Simply put, the “austerity” measures the DoD put in place to keep school budgets under control don’t work; instead, they have forced these newer and much larger school divisions to pursue cost-cutting paths that have only helped to contribute to schools being less effective in their pursuit of educational excellence. For instance, until 2018 it was virtually impossible to find any member of staff in our smaller schools with a Master’s degree or more than six years of teaching experience; anyone else exceeding these basic standards was just “too expensive” for the school to hire. Thus, the traditional manner in which teacher mentorship worked was destroyed, simply because those teachers who could mentor didn’t exist within the system anymore. In a similar fashion, smaller school divisions could no longer afford to keep on staff subject consultants providing the training necessary to help teachers keep up with changing curriculum or policy respecting the good health and welfare of students in general. This in turn resulted in a deterioration of the quantity of delivery in grade curriculum objectives, particularly in Science, Mathematics and English Language Arts.

Reeves looking to be re-elected often used the size of the educational budget and its trimming down as a theme to their continuing to hold office. Even the growth of corporate-based agricultural practice in rural areas created disharmony, as these enterprises resented paying educational levies on their lands when they had few children themselves going to local schools. However, by far the most damaging austerity practice came from ratepayers who felt curricula had wandered too far away from its basic function of providing “fundamental education” in the 3-R subjects of reading, writing and arithmetic. Thus, non-core subject specialists found themselves on the “out”, only to have administrators having the resource capacity to offer a maximum of 24 credits at the Grade 10, 11 and 12 levels, forcing the best and the brightest into having to take an extra year after graduation to either take extra credits to meet program prerequisites in a field of studies the student wished to pursue, or upgrade their marks so that they could even be accepted into a college or university programs.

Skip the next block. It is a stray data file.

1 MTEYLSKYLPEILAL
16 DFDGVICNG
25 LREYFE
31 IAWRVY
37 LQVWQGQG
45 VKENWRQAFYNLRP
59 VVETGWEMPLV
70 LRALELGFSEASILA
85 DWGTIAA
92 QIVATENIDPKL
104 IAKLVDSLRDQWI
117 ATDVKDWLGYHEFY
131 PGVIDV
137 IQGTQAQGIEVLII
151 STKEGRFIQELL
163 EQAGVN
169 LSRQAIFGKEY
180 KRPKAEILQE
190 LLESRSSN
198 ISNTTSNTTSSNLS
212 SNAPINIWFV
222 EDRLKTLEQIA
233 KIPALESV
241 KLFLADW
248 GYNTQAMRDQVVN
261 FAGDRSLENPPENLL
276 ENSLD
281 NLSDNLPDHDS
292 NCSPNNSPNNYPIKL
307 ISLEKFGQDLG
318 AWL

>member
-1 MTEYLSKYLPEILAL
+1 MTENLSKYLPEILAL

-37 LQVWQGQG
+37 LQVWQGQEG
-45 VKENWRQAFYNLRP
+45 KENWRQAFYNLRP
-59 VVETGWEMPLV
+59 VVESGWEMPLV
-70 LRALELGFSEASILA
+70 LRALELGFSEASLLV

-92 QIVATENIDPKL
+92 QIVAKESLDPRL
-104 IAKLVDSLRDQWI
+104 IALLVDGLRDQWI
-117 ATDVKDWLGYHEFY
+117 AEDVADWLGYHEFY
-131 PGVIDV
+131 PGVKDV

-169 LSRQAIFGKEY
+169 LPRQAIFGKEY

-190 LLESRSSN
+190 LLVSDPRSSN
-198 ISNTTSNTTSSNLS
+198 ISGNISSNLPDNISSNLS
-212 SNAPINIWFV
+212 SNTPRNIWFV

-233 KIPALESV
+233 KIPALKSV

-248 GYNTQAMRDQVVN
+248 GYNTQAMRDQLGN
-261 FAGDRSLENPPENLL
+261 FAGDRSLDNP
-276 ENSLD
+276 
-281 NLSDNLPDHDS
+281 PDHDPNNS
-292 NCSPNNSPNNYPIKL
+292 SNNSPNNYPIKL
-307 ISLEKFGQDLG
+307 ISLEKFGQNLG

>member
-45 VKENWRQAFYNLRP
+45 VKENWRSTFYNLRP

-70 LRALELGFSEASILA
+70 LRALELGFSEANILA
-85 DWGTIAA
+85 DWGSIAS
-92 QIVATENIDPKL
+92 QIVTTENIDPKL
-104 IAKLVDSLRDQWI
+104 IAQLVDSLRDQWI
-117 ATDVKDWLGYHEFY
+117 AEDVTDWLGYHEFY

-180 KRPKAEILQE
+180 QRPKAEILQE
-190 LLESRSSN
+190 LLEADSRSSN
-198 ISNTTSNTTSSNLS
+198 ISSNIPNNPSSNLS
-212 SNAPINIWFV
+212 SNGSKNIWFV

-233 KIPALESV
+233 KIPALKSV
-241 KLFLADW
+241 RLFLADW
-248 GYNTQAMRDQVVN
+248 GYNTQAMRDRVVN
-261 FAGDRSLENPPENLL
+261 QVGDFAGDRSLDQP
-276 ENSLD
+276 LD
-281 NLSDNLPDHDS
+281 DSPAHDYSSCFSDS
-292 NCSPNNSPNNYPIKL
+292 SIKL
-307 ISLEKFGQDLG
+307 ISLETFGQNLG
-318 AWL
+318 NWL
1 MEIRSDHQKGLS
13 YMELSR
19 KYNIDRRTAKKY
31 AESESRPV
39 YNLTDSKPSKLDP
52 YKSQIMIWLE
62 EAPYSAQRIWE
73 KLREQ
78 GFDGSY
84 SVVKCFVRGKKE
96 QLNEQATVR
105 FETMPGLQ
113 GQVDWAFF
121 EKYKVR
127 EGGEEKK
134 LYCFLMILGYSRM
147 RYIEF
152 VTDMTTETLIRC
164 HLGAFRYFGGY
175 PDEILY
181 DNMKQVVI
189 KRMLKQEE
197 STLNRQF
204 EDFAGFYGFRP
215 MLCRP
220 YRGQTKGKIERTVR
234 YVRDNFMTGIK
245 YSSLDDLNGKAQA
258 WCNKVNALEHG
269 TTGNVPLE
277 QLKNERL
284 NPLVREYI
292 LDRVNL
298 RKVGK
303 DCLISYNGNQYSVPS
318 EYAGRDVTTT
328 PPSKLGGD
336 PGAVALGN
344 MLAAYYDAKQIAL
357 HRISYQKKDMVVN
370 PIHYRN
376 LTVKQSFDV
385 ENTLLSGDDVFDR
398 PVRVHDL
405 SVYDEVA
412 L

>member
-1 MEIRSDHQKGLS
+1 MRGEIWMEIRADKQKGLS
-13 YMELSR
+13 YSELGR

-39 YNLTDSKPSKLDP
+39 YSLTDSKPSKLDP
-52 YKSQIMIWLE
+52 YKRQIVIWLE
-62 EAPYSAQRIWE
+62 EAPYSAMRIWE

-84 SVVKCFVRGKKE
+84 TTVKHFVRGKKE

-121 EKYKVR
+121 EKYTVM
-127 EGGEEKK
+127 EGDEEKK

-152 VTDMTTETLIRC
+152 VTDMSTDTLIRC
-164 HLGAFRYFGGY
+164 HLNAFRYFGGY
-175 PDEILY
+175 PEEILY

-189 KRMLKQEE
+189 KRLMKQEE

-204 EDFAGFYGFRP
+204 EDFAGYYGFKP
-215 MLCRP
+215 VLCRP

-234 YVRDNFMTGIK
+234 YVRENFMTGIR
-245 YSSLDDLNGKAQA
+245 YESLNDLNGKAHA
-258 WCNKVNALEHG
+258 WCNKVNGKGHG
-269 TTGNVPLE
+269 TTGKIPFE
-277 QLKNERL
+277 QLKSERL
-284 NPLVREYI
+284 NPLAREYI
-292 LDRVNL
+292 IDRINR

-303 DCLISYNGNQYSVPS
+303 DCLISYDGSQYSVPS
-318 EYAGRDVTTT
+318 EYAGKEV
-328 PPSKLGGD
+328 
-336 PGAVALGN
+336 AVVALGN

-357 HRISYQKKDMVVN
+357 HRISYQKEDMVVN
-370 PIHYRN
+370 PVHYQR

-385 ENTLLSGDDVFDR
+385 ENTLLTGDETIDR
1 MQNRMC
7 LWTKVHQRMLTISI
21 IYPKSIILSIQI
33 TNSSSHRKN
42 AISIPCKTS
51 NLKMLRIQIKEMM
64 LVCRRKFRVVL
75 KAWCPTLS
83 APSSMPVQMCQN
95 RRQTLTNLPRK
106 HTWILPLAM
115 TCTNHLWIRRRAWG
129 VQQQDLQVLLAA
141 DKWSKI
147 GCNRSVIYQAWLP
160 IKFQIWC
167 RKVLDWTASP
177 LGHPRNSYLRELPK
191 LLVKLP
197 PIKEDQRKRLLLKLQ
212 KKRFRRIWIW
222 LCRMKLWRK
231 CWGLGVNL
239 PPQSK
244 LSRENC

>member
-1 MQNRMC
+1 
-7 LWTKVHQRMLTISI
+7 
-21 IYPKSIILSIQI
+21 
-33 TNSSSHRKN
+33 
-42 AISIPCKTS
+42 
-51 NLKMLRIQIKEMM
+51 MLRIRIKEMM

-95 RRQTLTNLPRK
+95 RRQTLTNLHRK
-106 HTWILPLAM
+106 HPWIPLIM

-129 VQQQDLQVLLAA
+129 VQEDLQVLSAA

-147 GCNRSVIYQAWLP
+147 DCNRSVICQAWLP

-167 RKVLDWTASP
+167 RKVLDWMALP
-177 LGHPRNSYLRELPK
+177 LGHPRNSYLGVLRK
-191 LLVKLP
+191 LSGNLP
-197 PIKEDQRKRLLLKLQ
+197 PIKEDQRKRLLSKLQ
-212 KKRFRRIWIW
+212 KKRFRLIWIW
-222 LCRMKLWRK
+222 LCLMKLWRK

Were those within the DoD caucus prepared to recognize the fact that we need further reform and increased resources for educational purposes, it seems to me that would be a far better policy platform to pursue than to negate the efforts of a cash-strapped NDP some twenty-five years previous. Unfortunately, we also know by example that the Saskatchewan Party would never admit to its policies being insufficient for the needs of returning our educational rating to one far exceeding the current levels of mediocrity.

As for our so-called “struggling” Opposition, the NDP, what might be the most intelligent pathway to follow would to admit to the “mea culpa” of not having gone far enough in considering the need for true educational reform other than through a fiscal pathway. Once announced, it should use the next three years to organize and run a blitzkrieg of rural town hall meetings, where local residents can contribute towards defining the future of educational progress in this province.

The NDP has always found its strength in being able to take the ideals of its constituents to formulate progressive policies, be it in how Medicare became this province’s major contribution to Confederation, or when fighting the corporate greed of American and central Canadian agricultural machinery corporations trying to sell ill-suiting and expensive product.

In other words, it’s time for the leadership to again start listening to its membership.

Seems like a good idea to me…